Anyone who’s gotten the winter blues before will be familiar with SAD, or seasonal affective disorder.
The term refers to a mood shift that changes when the weather does, such as getting depressed in the colder seasons.
But for those of us who feel more miserable in the summer months, it can be hard to pinpoint why the sun seems to bring us down.
However, it seems we’re not alone.
As the NHS says, “Some people with SAD may have symptoms during the summer and feel better during the winter”. And Forbes says, “Around 10% of people with SAD experience it... as summer SAD”.
What are the signs I have “summer depression”?
The NHS says that warning signs can include constant feelings of despair, a lack of interest in your hobbies, weight loss, disrupted sleeping patterns, a lowered libido, and even a craving for carbs.
“For some people, these symptoms can be severe and have a significant impact on their day-to-day activities”, they add.
In other words, if you start to become lethargic and unhappy, and experience a shift in appetite when the sun comes out, you might be suffering from summer depression.
So, what’s going on here?
Well, first of all, experts disagree on what exactly causes SAD.
The argument you’d expect – that the change in light affects a person’s circadian rhythm – does seem to ring somewhat true in the development of SAD.
And Medical News Today says that “it seems logical that melatonin levels play a role” in summer depression.
Forbes adds that having a history of depression, living further from the equator (i.e. in the UK), and even being a woman could put you at higher risk.
But Stephen Buckley, head of information at the mental health charity Mind, told Patient UK that “It is important to say that the causes of SAD are unlikely to be purely physical and that we don’t fully understand them.”
“Lots of people find body image worries are heightened in summer, especially for people who are unhappy with their weight, size or have scars from self-harming, for example. Also, longer daylight hours and shorter nights can cause disruption to our sleep patterns”, he added.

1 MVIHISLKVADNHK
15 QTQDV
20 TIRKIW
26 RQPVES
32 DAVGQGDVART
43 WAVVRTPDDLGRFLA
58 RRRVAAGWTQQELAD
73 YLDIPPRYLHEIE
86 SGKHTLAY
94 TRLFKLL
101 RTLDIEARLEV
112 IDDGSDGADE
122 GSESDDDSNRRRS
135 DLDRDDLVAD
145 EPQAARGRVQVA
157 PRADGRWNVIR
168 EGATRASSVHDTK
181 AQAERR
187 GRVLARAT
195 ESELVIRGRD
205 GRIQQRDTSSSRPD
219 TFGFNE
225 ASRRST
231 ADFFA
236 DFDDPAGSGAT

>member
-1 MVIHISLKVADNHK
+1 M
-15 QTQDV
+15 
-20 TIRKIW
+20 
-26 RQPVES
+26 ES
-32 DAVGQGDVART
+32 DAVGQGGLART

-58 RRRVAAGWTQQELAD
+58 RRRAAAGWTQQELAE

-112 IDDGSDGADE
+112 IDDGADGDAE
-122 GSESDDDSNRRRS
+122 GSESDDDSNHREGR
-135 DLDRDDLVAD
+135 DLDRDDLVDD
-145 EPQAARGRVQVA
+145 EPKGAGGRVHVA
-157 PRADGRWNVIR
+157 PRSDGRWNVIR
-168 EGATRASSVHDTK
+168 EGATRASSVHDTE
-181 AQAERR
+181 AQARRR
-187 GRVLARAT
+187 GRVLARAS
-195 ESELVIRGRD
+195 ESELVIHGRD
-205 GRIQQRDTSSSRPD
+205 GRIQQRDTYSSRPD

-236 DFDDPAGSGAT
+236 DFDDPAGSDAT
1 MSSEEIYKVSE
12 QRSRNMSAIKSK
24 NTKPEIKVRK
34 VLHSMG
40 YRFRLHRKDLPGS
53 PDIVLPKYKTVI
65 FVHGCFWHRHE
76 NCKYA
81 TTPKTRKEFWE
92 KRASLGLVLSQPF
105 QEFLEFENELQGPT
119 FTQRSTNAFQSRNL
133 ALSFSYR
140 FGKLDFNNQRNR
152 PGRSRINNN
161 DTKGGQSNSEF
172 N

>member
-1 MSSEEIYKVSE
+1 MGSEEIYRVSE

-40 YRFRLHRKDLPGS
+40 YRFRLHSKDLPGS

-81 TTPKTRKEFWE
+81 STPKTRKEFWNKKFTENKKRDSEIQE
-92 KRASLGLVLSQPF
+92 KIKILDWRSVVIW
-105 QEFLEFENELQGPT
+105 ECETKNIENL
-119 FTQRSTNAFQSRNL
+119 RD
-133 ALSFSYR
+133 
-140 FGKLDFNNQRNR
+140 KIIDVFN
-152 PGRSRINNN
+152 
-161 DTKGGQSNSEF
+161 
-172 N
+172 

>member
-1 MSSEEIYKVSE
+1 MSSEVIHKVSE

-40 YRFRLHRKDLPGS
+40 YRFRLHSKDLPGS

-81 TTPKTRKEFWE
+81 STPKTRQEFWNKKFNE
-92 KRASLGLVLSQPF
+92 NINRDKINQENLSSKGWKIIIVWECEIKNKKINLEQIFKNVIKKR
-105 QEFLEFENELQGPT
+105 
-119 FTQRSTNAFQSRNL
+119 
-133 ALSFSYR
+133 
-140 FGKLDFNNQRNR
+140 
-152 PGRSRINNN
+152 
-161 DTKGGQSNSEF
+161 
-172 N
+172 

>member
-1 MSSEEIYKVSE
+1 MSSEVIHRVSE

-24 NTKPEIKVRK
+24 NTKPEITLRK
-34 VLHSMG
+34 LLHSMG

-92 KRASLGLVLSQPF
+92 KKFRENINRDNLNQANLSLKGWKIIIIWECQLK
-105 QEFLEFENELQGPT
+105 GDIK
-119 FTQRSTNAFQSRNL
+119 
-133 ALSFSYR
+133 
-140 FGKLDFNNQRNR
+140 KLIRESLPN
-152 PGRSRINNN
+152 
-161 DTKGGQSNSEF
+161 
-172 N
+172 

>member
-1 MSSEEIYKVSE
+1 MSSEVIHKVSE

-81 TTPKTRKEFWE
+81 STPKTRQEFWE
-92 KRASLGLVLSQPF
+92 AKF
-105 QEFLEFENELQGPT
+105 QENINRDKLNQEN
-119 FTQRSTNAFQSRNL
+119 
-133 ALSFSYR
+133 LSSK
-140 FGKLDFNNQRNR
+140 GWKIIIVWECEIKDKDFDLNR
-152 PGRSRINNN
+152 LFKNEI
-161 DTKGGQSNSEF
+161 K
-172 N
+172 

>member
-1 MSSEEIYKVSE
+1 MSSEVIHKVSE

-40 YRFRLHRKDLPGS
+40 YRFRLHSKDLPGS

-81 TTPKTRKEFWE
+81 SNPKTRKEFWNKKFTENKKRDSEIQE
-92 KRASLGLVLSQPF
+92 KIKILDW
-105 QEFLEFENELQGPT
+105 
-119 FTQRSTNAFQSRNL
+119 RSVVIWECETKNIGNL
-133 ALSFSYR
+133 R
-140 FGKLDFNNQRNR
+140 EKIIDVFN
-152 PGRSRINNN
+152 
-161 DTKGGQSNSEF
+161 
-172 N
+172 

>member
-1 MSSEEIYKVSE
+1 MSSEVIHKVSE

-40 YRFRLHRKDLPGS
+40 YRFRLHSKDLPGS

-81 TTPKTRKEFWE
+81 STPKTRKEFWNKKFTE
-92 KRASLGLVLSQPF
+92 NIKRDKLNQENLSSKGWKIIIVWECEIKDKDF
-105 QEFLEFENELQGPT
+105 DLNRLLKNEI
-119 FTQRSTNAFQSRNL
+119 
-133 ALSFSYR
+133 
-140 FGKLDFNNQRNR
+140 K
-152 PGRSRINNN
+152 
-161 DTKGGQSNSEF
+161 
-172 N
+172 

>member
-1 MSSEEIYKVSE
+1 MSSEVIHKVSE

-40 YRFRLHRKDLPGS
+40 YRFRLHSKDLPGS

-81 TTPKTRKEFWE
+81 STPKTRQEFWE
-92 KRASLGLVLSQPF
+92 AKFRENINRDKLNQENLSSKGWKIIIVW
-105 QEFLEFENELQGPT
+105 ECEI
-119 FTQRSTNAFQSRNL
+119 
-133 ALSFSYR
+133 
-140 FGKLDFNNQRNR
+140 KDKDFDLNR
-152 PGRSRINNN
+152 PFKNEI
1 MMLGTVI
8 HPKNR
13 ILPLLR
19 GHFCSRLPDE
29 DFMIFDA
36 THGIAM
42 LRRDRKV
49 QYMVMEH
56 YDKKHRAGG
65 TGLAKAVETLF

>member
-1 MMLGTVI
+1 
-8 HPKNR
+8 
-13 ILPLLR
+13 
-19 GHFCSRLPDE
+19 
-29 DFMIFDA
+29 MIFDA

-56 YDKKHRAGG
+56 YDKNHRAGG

Forbes also mentions that “There are a number of social pressures unique to the summertime that can trigger seasonal depression. This can include worrying about how you’ll look in your swimsuit to fretting about whether you’re going to enough events and taking full advantage of the warm weather.”
And lastly, “Parents can face additional stressors if their kids are out of school for the summer, as they may need to juggle their childrens’ schedules while keeping up with work and their own responsibilities.”
No wonder some of us struggle when the sun comes out, right?
So, what can I do about it?
When you’re feeling blue, it can be hard to motivate yourself to take action to improve your mental health.
But the NHS says that lifestyle factors like exercise, talking therapy, and antidepressants can all help if you’re feeling the summer blues.
And the Mayo Clinic suggests we “get enough sleep to help you feel rested, but be careful not to get too much rest, as SAD symptoms often lead people to feel like hibernating.“
They add that we should practice stress management and “make an effort to connect with people you enjoy being around.”
“It’s normal to have some days when you feel down. But if you feel down for days at a time and you can’t get motivated to do activities you normally enjoy, see your health care provider”, they say.
“This is especially important if your sleep patterns and appetite have changed, you turn to alcohol for comfort or relaxation, or you feel hopeless or think about suicide.”